CONSERVATION OF A LYRE FROM UR: A TREATMENT REVIEW
1. The Near East Section of the museum had long wished to have a new soundbox constructed, and this was finally made possible by donations from the museum volunteer guides (1976) and the Kevorkian Fund (1977). James House Jr., a retired woodworker who had been an instructor in sculpture in the Fine Arts Department of the University of Pennsylvania, was hired to build the new soundbox. Owing to House's illness, the work was eventually completed by Mervin Martin, assisted by Edward MacLean. The head with its plaster neck and the shell plaque were removed from the old soundbox by House, assisted by conservators Virginia Greene, Diane Davies, and Victoria Jenssen and Winterthur/University of Delaware Conservation Program intern Shelley Reisman.
2. The conservation staff consulted the published excavation report (Woolley 1934) and requested copies of Woolley's original field notes and any treatment records from the British Museum. J. E. Curtis of the Department of Western Asiatic Antiquities of the British Museum kindly sent copies of the relevant pages from Woolley's field notes; these contained less information than the published report. A search of the photographic records of the excavation did not turn up additional pictures of the lyre or any records relating to the restoration of the head or plaque. The soundbox is known to have been fabricated at the University of Pennsylvania Museum (de Schauensee 2001, 51).Woolley's report includes a picture of the restored head (Woolley 1934, pl. 107). The work on the head may have been carried out either in the field or in London, possibly by Woolley himself or under his supervision. It is more likely that it was done in London at a time when Woolley was in the field. It also seems likely, from the absence of information in his field notes, that Woolley wrote much of his report from memory and/or based on information from others that may have been a treatment proposal rather than a report of the actual treatment. It is unlikely that the gold was annealed, and there is no description of the “reduction” process supposedly carried out on the silver sheet or evidence of any treatment of the silver beyond superficial cleaning. The hard gray material found behind one eyeball may be the “plastic wood” mentioned by Woolley, although the product with that trade name sold in the United States is light brown, not as fine-grained, and considerably less dense.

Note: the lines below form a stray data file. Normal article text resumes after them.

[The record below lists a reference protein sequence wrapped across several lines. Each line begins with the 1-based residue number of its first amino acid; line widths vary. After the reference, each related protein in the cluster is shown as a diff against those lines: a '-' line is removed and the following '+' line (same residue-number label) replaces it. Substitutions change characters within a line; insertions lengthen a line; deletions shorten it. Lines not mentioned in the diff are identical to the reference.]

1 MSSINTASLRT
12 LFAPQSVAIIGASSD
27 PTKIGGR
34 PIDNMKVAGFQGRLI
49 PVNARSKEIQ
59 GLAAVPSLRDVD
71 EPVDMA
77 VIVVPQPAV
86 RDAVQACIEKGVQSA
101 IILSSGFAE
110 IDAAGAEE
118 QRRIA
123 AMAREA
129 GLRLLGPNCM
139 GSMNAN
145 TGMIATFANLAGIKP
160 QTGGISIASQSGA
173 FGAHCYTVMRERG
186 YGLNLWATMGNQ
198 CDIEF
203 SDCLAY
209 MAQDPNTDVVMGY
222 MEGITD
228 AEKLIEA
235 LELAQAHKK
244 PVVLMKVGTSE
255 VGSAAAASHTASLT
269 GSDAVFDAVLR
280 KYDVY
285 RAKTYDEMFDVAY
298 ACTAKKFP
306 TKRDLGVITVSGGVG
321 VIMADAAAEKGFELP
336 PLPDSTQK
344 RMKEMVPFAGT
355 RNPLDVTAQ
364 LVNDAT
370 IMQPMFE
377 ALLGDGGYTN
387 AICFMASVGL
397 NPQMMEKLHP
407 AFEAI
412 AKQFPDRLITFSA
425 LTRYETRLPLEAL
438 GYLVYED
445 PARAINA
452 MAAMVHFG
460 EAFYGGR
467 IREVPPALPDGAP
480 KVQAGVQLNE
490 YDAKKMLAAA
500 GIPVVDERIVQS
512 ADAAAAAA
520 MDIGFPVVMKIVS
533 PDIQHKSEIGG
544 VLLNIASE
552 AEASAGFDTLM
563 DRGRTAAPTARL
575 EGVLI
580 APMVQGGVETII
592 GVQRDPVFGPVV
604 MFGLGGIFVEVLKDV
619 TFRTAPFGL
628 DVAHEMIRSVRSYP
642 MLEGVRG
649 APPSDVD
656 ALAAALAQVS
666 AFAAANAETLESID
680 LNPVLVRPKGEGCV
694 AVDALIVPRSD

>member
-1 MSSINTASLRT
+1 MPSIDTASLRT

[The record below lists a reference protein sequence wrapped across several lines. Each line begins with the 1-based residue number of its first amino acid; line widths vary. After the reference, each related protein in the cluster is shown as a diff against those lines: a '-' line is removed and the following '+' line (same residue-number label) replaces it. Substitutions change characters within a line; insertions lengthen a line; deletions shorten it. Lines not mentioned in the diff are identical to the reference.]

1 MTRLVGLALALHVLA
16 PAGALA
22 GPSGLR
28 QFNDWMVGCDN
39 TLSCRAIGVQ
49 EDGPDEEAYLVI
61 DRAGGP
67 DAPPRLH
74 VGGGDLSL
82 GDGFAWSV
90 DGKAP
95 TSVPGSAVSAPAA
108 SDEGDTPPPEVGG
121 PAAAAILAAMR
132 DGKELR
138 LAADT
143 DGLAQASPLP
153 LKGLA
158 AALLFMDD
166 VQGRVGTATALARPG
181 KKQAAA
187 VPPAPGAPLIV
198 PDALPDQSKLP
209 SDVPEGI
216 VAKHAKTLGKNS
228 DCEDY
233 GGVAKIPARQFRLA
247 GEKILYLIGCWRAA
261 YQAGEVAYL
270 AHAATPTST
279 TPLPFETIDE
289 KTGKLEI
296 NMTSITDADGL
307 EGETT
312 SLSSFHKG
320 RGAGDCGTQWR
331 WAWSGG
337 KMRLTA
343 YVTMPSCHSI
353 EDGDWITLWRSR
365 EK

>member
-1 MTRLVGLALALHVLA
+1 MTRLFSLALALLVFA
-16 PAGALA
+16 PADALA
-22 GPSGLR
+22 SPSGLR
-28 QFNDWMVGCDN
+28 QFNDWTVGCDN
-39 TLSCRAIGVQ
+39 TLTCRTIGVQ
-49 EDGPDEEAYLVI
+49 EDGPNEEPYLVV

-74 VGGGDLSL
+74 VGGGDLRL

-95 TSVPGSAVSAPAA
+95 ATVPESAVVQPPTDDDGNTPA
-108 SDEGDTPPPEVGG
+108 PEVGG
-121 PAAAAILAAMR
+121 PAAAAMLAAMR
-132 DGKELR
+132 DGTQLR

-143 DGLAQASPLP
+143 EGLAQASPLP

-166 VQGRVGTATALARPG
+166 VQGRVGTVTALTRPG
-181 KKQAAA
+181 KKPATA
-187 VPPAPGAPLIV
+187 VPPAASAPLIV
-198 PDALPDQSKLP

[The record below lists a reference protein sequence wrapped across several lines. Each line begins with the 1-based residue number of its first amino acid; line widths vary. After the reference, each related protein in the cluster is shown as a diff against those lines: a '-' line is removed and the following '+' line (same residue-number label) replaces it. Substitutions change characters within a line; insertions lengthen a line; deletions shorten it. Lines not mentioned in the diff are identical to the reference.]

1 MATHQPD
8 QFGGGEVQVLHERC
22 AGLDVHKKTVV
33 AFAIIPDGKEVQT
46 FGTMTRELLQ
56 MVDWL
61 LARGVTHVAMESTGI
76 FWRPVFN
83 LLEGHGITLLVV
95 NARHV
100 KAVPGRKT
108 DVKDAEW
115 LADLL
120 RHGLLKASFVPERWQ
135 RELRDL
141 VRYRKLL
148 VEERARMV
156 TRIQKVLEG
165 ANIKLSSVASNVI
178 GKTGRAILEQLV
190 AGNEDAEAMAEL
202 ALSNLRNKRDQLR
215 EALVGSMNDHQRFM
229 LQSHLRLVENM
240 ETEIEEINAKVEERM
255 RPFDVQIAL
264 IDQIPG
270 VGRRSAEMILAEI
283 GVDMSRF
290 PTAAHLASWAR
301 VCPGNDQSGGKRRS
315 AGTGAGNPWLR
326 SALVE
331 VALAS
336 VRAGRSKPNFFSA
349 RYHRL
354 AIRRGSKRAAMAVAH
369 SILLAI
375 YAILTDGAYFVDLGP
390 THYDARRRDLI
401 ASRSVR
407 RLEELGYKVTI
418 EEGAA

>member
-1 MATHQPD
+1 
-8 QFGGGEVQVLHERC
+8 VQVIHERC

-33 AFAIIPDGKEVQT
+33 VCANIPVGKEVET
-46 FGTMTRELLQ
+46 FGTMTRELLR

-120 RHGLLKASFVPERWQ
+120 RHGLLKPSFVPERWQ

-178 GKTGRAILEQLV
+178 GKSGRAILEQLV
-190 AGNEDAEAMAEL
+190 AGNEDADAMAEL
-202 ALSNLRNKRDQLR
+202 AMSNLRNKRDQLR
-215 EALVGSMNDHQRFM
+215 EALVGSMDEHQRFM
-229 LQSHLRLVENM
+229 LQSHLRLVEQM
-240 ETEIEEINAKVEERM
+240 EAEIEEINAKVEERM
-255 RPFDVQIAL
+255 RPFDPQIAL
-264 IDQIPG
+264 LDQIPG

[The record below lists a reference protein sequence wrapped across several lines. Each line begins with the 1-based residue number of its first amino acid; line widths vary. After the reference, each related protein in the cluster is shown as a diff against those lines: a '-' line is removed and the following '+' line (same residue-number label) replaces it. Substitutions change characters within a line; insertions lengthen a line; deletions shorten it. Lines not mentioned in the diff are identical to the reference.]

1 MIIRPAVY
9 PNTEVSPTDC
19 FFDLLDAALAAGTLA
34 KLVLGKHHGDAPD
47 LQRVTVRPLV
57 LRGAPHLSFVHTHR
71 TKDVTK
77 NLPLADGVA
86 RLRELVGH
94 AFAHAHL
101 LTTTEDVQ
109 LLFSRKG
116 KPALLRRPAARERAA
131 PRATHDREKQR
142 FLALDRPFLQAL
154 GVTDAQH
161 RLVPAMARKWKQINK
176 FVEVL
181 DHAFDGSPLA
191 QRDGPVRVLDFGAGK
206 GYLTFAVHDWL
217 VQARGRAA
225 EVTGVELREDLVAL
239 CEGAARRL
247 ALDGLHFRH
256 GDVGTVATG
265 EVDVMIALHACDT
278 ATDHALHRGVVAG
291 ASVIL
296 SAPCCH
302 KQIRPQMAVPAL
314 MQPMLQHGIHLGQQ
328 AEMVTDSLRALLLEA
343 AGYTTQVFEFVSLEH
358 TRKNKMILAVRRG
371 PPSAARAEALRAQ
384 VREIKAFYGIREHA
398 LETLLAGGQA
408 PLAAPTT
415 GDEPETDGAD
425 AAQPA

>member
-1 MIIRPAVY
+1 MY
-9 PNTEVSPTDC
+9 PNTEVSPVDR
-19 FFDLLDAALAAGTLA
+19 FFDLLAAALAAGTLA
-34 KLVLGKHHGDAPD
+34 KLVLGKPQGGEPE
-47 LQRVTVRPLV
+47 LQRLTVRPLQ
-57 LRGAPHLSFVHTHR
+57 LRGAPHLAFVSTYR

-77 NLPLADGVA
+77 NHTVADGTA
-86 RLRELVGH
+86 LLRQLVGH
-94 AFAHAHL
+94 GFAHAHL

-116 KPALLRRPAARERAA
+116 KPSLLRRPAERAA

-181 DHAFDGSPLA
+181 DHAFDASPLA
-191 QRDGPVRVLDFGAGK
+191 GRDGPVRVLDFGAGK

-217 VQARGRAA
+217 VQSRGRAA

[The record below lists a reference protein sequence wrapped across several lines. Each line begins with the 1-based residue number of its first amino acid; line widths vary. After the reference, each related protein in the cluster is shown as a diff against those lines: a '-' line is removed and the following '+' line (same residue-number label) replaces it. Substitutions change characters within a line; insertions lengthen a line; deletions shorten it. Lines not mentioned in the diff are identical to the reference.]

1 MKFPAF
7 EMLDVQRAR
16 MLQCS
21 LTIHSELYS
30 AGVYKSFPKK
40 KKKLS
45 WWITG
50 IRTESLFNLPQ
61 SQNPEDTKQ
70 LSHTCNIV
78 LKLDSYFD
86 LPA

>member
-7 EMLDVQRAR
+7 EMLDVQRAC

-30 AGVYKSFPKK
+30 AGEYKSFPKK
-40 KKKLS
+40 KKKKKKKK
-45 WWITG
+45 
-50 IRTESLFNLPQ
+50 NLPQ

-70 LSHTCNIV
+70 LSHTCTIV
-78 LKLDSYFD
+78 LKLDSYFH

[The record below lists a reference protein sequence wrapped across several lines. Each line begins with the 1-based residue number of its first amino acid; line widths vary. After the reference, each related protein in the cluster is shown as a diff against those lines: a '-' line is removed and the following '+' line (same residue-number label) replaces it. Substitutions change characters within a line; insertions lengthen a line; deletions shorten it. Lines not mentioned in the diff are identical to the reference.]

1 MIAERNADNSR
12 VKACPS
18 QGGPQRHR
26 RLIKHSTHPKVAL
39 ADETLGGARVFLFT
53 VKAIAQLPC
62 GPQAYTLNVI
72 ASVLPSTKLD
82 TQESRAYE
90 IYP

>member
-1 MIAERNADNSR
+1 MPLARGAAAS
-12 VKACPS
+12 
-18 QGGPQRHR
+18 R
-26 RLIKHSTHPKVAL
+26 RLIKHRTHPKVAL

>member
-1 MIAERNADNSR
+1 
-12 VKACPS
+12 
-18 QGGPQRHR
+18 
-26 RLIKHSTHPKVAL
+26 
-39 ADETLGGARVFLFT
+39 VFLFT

3. The author heard a paper (and observed a demonstration) on this technique at the 1975 American Institute for Conservation Annual Meeting in Mexico City. There are no abstracts or preprints available for this meeting, but a published report was later located (Montero 1974).
de Schauensee, M.2001. Two lyres from Ur.Philadelphia: University of Pennsylvania Museum.
Forbes, R. J.1964. Studies in ancient technology,vol. 1. Leiden: E.J. Brill.
Montero, S. A.1974. Un nuevo soporte para pinturas murales. Boletin INAH (Instituto Nacional de Arqueologia e Historia) 10: 27–34, English abstract in Art and Archaeology Technical Abstracts 15(1978) no. 151479, BCIN (Bibliographic Database of the Conservation Information Network) no. 52515.
Moorey, P. R. S.1977. What do we know about the people buried in the Royal Cemetery? Expedition20:24–40.
Woolley, C. L.1934. The Royal Cemetery. Vol. 2of Ur excavations. Joint Expedition of the British Museum and of the Museum of the University of Pennsylvania to Mesopotamia.London: Oxford University Press for the Trustees of the Two Museums.
VIRGINIA GREENE has an M. A. in anthropology from the University of Pennsylvania and a diploma in the conservation of archaeological and ethnographic materials (with distinction) from the Institute of Archaeology, University of London. She has been head of the Conservation Laboratory at the University of Pennsylvania Museum, Philadelphia, since 1972. Remaining a generalist out of both choice and necessity, she treats a wide variety of archaeological and ethnographic objects and is involved in the planning and oversight of storage renovation and other construction projects at the University Museum. Address: Conservation Laboratory, University of Pennsylvania Museum, 33d and Spruce Sts., Philadelphia, Pa. 19104